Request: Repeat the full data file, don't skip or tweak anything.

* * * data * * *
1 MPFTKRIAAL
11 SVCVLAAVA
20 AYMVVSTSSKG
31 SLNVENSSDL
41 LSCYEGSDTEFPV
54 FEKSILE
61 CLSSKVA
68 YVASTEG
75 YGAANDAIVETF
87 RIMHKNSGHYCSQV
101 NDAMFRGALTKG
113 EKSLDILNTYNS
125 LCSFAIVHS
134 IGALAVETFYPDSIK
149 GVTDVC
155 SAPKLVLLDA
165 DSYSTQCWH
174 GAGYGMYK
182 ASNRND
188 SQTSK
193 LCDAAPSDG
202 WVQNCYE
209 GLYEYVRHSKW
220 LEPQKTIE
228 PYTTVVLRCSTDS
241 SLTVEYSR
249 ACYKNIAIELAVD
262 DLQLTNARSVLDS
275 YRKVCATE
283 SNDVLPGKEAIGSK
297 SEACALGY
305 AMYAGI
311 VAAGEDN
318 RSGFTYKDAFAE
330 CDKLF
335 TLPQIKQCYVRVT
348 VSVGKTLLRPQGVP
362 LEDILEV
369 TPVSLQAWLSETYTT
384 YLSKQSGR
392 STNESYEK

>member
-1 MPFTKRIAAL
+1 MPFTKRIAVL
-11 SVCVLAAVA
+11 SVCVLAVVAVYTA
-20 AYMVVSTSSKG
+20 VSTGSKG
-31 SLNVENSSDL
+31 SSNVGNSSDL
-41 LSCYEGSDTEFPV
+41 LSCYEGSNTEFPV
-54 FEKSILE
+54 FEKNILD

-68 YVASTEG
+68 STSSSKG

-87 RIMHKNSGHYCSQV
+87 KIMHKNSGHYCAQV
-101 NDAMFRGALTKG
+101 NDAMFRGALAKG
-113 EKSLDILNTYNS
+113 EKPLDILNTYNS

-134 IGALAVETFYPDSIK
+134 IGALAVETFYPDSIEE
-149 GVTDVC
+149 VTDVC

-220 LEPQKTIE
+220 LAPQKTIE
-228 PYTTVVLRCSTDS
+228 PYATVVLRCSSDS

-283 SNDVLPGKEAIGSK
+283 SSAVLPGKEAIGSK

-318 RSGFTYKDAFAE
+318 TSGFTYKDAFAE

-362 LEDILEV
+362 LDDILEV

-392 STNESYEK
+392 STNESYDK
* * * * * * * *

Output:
1 MPFTKRIAAL
11 SVCVLAAVA
20 AYMVVSTSSKG
31 SLNVENSSDL
41 LSCYEGSDTEFPV
54 FEKSILE
61 CLSSKVA
68 YVASTEG
75 YGAANDAIVETF
87 RIMHKNSGHYCSQV
101 NDAMFRGALTKG
113 EKSLDILNTYNS
125 LCSFAIVHS
134 IGALAVETFYPDSIK
149 GVTDVC
155 SAPKLVLLDA
165 DSYSTQCWH
174 GAGYGMYK
182 ASNRND
188 SQTSK
193 LCDAAPSDG
202 WVQNCYE
209 GLYEYVRHSKW
220 LEPQKTIE
228 PYTTVVLRCSTDS
241 SLTVEYSR
249 ACYKNIAIELAVD
262 DLQLTNARSVLDS
275 YRKVCATE
283 SNDVLPGKEAIGSK
297 SEACALGY
305 AMYAGI
311 VAAGEDN
318 RSGFTYKDAFAE
330 CDKLF
335 TLPQIKQCYVRVT
348 VSVGKTLLRPQGVP
362 LEDILEV
369 TPVSLQAWLSETYTT
384 YLSKQSGR
392 STNESYEK

>member
-1 MPFTKRIAAL
+1 MPFTKRIAVL
-11 SVCVLAAVA
+11 SVCVLAVVAVYTA
-20 AYMVVSTSSKG
+20 VSTGSKG
-31 SLNVENSSDL
+31 SSNVGNSSDL
-41 LSCYEGSDTEFPV
+41 LSCYEGSNTEFPV
-54 FEKSILE
+54 FEKNILD

-68 YVASTEG
+68 STSSSKG

-87 RIMHKNSGHYCSQV
+87 KIMHKNSGHYCAQV
-101 NDAMFRGALTKG
+101 NDAMFRGALAKG
-113 EKSLDILNTYNS
+113 EKPLDILNTYNS

-134 IGALAVETFYPDSIK
+134 IGALAVETFYPDSIEE
-149 GVTDVC
+149 VTDVC

-220 LEPQKTIE
+220 LAPQKTIE
-228 PYTTVVLRCSTDS
+228 PYATVVLRCSSDS

-283 SNDVLPGKEAIGSK
+283 SSAVLPGKEAIGSK

-318 RSGFTYKDAFAE
+318 TSGFTYKDAFAE

-362 LEDILEV
+362 LDDILEV

-392 STNESYEK
+392 STNESYDK